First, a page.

When the wise men left for another road that day after they left Jesus, what was their topic of conversation that day?  Did they leave rejoicing?  Did they leave with fear in their hearts?  Did they leave knowing that their lives were forever changed by their encounter with this mysterious and holy child?  I’d like to think that even though they were afraid of what they had heard about King Herod, they left with joy in their hearts at what they had seen.  I imagine that they talked and talked about Jesus and the things that he would do- about his life, his teachings, his future.  They imagined what he would give to the world as their hearts burned within them at all they had seen.  At the same time, I also imagine that they were uncertain of where they were going and what was ahead for them on their journey on this new road.  Their lives forever changed by this child, they now faced an unknown journey with nothing but their faith to guide them.

So, we too have encountered Jesus this Christmas.  We have seen him face to face after all of our waiting and hopeful expectation.  We have knelt at the manger and have celebrated with joy in our hearts.  But now we, too face a crossroads in our lives at the start of a new year.  We must decide what path to take, what signs to follow, and what to do now that we have seen Christ for ourselves.  We must decide what faith projects to take on for this next year together- projects that will make this church a place where all may come and worship, and meet God face to face themselves.

A few months ago, I challenged each of you to write down a sentence or two about how you will work to ensure a bright future for this church.  I challenged each of us to pray and discern about what we will do together to make this congregation vital, spiritual, and more alive.  Today, I will invite you to take someone’s card home with you and put it in a visible place and pray for that person’s task.  And as we begin a new year together, make sure that you are doing your part in listening for God’s call on your journey so that we can be stronger together.  If the magi can teach us anything, it is that when we set out on a journey to encounter Jesus, we count on one another and on our faith to get us there.  And when we do get there, we come away different people, ready to take on the unknown paths ahead with strength and confidence.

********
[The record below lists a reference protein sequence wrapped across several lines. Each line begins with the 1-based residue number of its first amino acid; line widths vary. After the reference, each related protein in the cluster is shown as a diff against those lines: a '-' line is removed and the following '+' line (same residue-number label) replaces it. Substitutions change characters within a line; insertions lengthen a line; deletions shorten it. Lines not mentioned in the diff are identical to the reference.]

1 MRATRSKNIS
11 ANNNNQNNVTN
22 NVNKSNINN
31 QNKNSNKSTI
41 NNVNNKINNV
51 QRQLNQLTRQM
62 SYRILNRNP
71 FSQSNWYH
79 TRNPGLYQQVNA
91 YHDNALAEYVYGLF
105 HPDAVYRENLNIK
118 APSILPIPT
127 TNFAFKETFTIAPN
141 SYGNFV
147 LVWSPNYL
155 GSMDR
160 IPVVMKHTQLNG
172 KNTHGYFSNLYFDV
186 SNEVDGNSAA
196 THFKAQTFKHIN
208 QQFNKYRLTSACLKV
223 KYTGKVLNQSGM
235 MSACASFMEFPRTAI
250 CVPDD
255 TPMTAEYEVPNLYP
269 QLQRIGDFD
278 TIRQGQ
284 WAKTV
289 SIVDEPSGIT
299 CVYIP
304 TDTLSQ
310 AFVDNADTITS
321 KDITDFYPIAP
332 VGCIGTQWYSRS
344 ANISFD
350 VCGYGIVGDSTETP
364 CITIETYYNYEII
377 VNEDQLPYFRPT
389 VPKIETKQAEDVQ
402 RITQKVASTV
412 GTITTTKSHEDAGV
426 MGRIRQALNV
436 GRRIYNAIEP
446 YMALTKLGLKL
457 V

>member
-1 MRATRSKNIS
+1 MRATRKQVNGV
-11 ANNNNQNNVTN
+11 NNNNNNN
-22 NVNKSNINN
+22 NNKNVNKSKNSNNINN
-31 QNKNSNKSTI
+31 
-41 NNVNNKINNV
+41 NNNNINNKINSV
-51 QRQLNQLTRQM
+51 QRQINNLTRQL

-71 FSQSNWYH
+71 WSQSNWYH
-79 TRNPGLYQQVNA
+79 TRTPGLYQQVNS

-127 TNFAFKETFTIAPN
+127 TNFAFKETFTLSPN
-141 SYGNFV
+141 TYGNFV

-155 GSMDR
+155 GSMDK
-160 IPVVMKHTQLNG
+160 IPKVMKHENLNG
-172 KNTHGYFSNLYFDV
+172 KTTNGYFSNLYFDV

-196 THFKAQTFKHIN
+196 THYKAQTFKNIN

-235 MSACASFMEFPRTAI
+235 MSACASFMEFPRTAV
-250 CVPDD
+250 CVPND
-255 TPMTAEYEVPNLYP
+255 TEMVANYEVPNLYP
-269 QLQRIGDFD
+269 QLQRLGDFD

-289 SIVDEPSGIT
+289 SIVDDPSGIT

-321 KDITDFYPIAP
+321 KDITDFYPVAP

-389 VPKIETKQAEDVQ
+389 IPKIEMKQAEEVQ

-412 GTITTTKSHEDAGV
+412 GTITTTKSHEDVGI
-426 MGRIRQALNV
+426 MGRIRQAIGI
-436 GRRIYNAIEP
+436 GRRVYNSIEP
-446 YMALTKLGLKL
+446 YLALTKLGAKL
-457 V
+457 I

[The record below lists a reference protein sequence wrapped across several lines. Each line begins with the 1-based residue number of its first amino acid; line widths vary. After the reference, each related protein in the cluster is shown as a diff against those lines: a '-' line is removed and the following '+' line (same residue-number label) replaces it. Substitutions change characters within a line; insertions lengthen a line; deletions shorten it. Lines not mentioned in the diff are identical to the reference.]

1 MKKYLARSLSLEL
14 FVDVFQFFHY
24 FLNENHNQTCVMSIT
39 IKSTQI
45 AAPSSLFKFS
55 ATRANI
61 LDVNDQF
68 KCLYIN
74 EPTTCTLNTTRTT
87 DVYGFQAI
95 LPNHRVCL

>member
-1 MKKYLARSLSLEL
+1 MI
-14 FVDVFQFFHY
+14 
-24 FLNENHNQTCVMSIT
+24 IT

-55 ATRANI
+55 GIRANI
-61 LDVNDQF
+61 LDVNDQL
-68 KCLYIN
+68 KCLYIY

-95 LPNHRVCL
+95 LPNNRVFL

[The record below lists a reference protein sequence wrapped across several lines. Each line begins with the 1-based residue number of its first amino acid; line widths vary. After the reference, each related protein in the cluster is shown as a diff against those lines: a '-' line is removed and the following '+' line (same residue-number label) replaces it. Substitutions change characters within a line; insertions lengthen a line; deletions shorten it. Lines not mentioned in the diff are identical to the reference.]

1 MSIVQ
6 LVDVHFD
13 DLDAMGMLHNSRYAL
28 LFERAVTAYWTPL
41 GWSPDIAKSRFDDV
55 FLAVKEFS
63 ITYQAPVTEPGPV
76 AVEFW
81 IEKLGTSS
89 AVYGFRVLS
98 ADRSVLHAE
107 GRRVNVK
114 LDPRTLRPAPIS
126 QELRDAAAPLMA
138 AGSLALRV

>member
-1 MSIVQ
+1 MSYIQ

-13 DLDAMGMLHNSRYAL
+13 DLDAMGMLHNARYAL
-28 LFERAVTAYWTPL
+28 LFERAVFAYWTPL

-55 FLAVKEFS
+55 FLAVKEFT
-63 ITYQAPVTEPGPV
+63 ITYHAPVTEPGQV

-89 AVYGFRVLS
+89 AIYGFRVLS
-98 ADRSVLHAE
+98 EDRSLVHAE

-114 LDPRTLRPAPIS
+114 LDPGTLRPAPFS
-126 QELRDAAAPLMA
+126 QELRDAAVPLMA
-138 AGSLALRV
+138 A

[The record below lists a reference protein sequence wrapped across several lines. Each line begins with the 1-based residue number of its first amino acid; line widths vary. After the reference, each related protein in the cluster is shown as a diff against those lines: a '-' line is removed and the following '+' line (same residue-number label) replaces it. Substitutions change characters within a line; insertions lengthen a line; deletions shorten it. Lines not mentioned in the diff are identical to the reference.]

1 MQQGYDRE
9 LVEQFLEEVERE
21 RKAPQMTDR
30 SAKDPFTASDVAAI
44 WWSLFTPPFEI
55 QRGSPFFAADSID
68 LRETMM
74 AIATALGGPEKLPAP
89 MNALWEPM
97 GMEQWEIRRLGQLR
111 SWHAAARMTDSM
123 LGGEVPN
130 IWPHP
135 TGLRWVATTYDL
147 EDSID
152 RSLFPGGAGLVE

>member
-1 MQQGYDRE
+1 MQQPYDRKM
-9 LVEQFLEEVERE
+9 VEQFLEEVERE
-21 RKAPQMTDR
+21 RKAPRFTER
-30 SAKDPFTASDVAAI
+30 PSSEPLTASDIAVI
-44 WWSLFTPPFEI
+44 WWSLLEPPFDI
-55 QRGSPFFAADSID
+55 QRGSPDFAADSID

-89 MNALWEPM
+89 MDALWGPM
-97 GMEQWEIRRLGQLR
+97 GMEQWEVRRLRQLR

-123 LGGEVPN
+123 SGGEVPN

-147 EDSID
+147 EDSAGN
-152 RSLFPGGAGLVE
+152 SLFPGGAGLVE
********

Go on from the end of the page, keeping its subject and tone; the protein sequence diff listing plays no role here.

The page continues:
A new year means new roads ahead and decisions to make.  It might mean new challenges and resolutions for yourself.  You might already have a new year’s resolution, and I hope you have one before you that involves what you will do for this congregation and how you will continue to build your relationship with God.  But if you need a little help deciding on what you will do in the new year, Jim Wallis, on his blog called “God’s Politics,” gives some great faith projects that you might decide to take on for yourself.

  1. Love God
    2. Extend who our neighbors are: whom we are also called to love.
    3. Love hardest those who are closest.
    4. Build racial bridges.
    5. Always ask, “What does THIS mean for the poor and vulnerable?”
    6. Support and empower women and girls.
    7. Stand up for the reality of climate change.
    8. Question every act of war.
    9. Practice presence.
    10. Embrace hope and joy.

It’s a new year full of opportunities and possibilities.  Let’s take on new faith projects, travel new roads, and start new journeys with hope and not with fear.  A year from now, let’s not look back on 2015 wondering “If only…” but trusting in God and trusting in ourselves that we will choose the road that is right for us and that leads us to meet God face to face.  And may we find that when we meet God face to face, that we come away transformed people, ready to guide others onto the path of grace and righteousness, even if it means that we have blisters on our feet, bad toenails, or shoes that are worn from travel.  There are always new roads and new projects to undertake, as long as we have faith to guide us.  What will your faith project for this year be?  Amen.